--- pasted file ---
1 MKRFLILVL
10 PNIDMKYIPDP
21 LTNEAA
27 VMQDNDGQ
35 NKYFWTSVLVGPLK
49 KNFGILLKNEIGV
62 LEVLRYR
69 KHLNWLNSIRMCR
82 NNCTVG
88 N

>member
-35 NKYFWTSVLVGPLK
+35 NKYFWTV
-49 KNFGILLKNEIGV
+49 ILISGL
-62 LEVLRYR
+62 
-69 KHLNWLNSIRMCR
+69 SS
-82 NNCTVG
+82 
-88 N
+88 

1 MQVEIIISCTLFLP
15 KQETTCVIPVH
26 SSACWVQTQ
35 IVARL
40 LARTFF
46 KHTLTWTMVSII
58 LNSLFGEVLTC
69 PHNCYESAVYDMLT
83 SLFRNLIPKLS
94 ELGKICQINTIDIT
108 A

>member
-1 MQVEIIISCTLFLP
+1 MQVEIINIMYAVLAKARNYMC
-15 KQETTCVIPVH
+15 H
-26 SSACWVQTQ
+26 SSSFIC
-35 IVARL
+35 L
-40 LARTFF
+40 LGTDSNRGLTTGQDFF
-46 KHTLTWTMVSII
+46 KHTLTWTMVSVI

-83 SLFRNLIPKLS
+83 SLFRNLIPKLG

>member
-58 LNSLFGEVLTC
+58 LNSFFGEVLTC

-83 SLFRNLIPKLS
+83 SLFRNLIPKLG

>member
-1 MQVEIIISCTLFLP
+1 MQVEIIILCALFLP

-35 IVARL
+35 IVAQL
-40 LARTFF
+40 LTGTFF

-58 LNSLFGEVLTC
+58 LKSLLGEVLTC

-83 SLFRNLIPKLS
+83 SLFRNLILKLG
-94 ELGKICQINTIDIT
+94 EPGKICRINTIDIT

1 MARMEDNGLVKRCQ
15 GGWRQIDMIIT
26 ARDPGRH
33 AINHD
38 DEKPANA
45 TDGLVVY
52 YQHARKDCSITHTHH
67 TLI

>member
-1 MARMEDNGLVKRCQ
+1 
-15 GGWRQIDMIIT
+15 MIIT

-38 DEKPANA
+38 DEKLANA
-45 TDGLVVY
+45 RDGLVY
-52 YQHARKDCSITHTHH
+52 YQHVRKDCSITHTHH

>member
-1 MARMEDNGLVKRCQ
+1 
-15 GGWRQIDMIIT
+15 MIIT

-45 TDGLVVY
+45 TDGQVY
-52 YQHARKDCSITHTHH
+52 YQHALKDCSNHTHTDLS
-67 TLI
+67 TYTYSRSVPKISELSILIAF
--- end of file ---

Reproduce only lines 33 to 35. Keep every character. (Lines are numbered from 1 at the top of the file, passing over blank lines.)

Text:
94 ELGKICQINTIDIT
108 A

>member